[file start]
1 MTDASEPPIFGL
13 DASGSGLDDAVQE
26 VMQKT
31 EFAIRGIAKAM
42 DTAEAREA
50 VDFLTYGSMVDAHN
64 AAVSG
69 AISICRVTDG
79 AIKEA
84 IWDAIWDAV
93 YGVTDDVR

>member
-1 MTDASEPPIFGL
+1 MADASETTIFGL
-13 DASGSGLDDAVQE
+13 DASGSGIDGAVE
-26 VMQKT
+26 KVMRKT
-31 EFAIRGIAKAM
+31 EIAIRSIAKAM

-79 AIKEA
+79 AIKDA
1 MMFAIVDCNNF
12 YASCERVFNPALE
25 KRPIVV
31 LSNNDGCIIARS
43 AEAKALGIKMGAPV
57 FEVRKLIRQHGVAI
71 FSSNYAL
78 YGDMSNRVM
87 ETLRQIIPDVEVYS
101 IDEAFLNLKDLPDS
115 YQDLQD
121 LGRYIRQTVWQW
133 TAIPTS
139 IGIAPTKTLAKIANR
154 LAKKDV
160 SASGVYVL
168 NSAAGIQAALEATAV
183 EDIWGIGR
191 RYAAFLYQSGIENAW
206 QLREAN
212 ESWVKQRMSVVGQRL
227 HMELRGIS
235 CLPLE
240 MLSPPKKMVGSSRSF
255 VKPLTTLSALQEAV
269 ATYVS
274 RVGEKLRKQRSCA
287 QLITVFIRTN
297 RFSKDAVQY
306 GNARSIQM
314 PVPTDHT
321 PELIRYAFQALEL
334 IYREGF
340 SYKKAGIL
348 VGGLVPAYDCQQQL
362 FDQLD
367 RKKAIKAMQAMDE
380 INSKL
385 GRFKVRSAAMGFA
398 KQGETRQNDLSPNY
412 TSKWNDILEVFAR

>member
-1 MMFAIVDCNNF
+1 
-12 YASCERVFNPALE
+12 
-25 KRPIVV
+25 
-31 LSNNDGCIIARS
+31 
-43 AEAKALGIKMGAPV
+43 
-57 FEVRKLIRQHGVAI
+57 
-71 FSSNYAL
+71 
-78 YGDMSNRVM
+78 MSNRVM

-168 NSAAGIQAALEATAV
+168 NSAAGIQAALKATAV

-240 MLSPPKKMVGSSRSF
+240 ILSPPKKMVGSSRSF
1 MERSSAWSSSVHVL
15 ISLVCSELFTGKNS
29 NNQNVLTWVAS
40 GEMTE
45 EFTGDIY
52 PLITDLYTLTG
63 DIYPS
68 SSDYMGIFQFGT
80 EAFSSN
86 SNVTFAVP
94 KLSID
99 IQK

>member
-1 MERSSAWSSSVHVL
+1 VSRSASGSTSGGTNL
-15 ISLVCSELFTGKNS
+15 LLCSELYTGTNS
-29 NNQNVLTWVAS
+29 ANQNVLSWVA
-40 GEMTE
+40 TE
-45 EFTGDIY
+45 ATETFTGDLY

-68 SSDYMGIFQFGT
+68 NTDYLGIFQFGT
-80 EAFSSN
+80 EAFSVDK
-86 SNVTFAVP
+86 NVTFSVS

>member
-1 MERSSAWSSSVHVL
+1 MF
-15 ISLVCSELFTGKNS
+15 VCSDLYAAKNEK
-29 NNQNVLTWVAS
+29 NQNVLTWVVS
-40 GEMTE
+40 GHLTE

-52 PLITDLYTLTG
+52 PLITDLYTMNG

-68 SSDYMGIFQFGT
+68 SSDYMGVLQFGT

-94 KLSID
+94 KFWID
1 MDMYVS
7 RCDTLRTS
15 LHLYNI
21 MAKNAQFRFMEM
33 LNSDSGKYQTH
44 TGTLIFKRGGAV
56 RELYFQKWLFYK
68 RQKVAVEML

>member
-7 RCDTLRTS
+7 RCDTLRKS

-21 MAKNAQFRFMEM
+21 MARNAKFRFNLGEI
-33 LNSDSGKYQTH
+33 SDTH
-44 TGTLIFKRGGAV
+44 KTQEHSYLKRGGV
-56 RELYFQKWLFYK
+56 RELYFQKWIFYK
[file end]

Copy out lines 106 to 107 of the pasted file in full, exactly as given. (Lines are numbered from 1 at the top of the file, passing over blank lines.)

-45 EFTGDIY
+45 ATETFTGDLY